Marchan marchin’ on: 22-year-old Phillies catcher Rafael Marchan has been a pleasant surprise these past few games, carrying a .333/.412/.667 line with a home run and 3 RBI since August 29. He debuted with a bang last year, going 4-for-8 with a dinger and 3 RBI in a cup of coffee with Philadelphia.

Bryan’s cruisin’ along: If the Marlins’ youngsters can coalesce at the same time, Miami might actually have a decent club in the near future. One such factor in it might be 24-year-old rookie outfielder Bryan De La Cruz, who has hit .340 in 100 at-bats with the club this year and .367/.400/.506 over the past month. He arrived with pitcher Austin Pruitt in a July 28 trade with Houston for reliever Yimi Garcia.

Milestone watch: Kevin Pillar recently played his 1,000th career game, while Anthony Rizzo eclipsed 5,000 at-bats, Josh Donaldson reached 5,000 plate appearances, Nelson Cruz scored his 1,000th run, Asdrubal Cabrera knocked his 400th double, Justin Upton collected his 1,000th RBI, Eric Hosmer and Donaldson clobbered their 500th extra base hits, Jose Abreu was clocked by his 100th pitch (and Salvador Perez by his 50th) and fearsome Freddie Freeman drew his 100th intentional walk.

Growing hopeful about the Mets: New York has won four straight games and are now just a game under .500. They’re 5 back in the Wild Card. Pete Alonso has been cranking the past month. Pitcher Carlos Carrasco might be turning a corner and Marcus Stroman is still throwing like an ace. It ain’t over ‘til it’s over …

Don’t do well in the majors: Lee Gronkiewicz, who had a 2.43 ERA and 159 saves in eight seasons on the farm pitched a single game with the Blue Jays in 2007. Bobby Korecky had a 3.10 ERA and 186 saves in 14 minor league seasons, but posted a 7.39 mark in 24 big league games over 4 seasons. Kevin Quackenbush owns a 2.19 ERA and 127 saves in the minors; he has a 4.41 mark and 87 ERA+ in the bigs. Successful minor league relief pitchers often don’t well at the major league level, or get much of a chance.

Weiss wasn’t much of a hitter, finishing with a career OPS+ of 78. (Wikipedia).

Exactly the same: 1990s shortstop and former Rockies manager Walt Weiss owns the highest career strikeout and walk totals of anyone who finished with the exact same amount (658) of each.

Sharing a name with the stars: Jimmy Stewart was one of the most famous actors of the 20th century. Jimmy Stewart—a different one—was a utilityman who spent 10 years in the majors in the 1960s and 1970s, playing for the Cubs, Reds and others. He’s not the first or only ballplayer to share names with a more famous counterpart—Mike Tyson is a notorious boxer; his baseball pairing was an infielder who played mostly for the Cardinals in the 1970s and early ‘80s. And don’t forget 1980s pitcher Bob Gibson (not to be confused with the Hall of Famer) or ‘80s Mariners outfielder Ricky Nelson (not to be confused with the more famous singer).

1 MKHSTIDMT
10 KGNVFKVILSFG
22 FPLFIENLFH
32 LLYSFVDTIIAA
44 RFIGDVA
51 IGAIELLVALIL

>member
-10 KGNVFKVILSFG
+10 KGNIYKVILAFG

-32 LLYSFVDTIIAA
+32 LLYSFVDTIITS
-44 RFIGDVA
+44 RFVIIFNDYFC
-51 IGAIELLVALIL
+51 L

Hurlers can hit ‘em, too: Facing the Cubs on May 13, 1942, Braves pitcher Jim Tobin became the only pitcher in modern baseball history to hit three home runs in a single game. With a .230 career average, he was a great hitting pitcher and was often asked to pinch hit.

It was against the Mets: Former Rays pitcher Esteban Yan was the first American League pitcher since the introduction of the designated hitter rule in 1973 to homer in his first career at-bat. Facing the Mets’ Bobby Jones on June 4, 2000, he clobbered an inconsequential solo shot in a game Tampa Bay won 15-5. He also collected a hit in his only other career at-bat.

Unknown member of 60 dinger club: Wladimir Balentien was a fairly well-touted prospect in the 2000s, having set the Arizona League season record for home runs with 16 in 2003. He never found his stroke in the major leagues, but sure did when he went to Japan: In 2013, he hammered 60 big flies for the Yakult Swallows, setting a Nippon Professional Baseball record. He’s still playing over there to this day and has 494 career home runs between all levels.

Hate to say this about him, but: Roger Maris was the ultimate two-year wonder. Before his arrival with the Yankees in 1960, he slashed just .249/.329/.434 with 58 home runs and 203 RBI in 388 games. Then he set the baseball world ablaze by winning two straight MVP awards in 1960 and 1961 and, of course, breaking Babe Ruth’s single-season home run record with 61 the latter year. But after that, he was decent, but nothing to write home about: He averaged just 111 games per year over the rest of his career, slashing .259/.343/.446. He earned over 40% of the vote on the Hall of Fame ballot, but two great years does not a Hall of Fame career make … no matter how legendary one of the campaigns might have been.

Maris and Mantle combined for 115 home runs in 1961. The Kansas City Athletics had 90 as a team that year. (Wikipedia).

We’ll try our luck: Most home runs in a season without drawing an intentional walk? Roger Maris in his record-setting 61 home run, 1961 campaign. He batted in front of Mickey Mantle; pitchers preferred to try their hand with the superstar, not the legend. The career record for dingers without an IBB, among players for whom we have complete data, is 107, presently held by Athletics third baseman Matt Chapman.

Records haven’t updated: With the Society for American Baseball Research keeping an eye on things, you’d think they’d catch and verify whenever a former big leaguer passes away. However, such is not the case—it’s fairly well-known that former Braves catcher Hal King died some time ago (even they recognize that) but there has been no official confirmation or article to validate the claim, so they cannot mark him down as “deceased.” And so, he remains alive, per official records at least.